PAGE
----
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How To Get Out Of A Contract
Getting Out of a Contract
In Georgia, contract rescission (termination) has been held to be the complete abrogation (abolishment or cancellation) of a contract. The circumstances which allow parties to rescind a contract, generally, involve three (4) situations:
1. Both parties agree to rescind the contract, known as “mutual assent”;
2. The contract is rescinded because of fraud; or
3. A party (you) may be allowed to rescind a contract because the opposite party failed to perform in accordance with the contract terms;
4. If the contract was made with a minor (someone under the age of 18).
If you are able to rescind your contract, it will be rescinded “at law” or “in equity.” Rescission “at law” applies to situations involving fraud, while rescission “in equity” involves the power of a court of equity to “undo” a contract.
We are often confronted with situations where a person wants to undo a contract because of fraud. If your claim is that someone fraudulently induced you to enter a contract, you have the option to either affirm the contract or sue in breach of contract. What is important for you to know is that in these types of cases Georgia courts require the defrauded party, you, to act with “promptness.” That means:
1. When you discover that you have been defrauded, you must act promptly to “restore or offer to restore to the party that you allege defrauded you, whatever he has received by virtue of the contract if it is of any value”; and
2. Upon discovery of the facts–that you have been a victim of fraud—immediately announce your intention to rescind the contract, and adhere to it.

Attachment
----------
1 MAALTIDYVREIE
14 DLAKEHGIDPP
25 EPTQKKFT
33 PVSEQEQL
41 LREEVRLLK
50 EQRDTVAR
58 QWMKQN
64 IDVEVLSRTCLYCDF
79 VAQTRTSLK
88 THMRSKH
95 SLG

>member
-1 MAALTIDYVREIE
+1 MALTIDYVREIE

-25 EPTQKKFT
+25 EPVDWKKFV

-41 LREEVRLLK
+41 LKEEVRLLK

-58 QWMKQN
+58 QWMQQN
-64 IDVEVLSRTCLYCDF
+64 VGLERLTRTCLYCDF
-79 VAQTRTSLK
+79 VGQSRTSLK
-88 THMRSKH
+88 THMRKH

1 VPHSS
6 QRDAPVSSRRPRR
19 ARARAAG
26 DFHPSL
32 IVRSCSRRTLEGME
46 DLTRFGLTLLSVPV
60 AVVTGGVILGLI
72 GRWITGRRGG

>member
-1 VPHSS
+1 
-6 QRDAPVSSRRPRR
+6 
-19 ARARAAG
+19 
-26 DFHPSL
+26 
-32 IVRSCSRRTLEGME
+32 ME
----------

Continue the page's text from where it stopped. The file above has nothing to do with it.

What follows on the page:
Again, once you discover that you have been defrauded and take the position that you do not want to stick to the contract, you should not change from that position. If you do change, and your action is interpreted as “affirming” the contract, despite the fact that you are claiming fraud, you will significantly impair your ability to rescind the contract later.
Also, if you do not act promptly upon discovering the alleged fraudulent conduct, but instead proceed with fulfilling certain obligations of the contract, or act in a manner inconsistent with your previous repudiation of the contract, a Georgia court may find that complaining about fraud during litigation is too late.
A minor who is a party to a contract has the right to rescind such contract up until he/she reached the age of 18. On reaching the age of 18, he/she may ratify the contract.
There are more issues involved in contract termination, especially those involving claims of fraud. You need a good lawyer who understands the law and its nuances and how to apply that law to the facts of your case, in order to maximize your position both at trial and the negotiating table.
We recommend that you contact a good lawyer, immediately, once you realize or think you have been defrauded with respect to a contract.
Contact the Okeke Law Firm, P.C. @ 404-403-4487, for more information on your rights under Georgia contract law.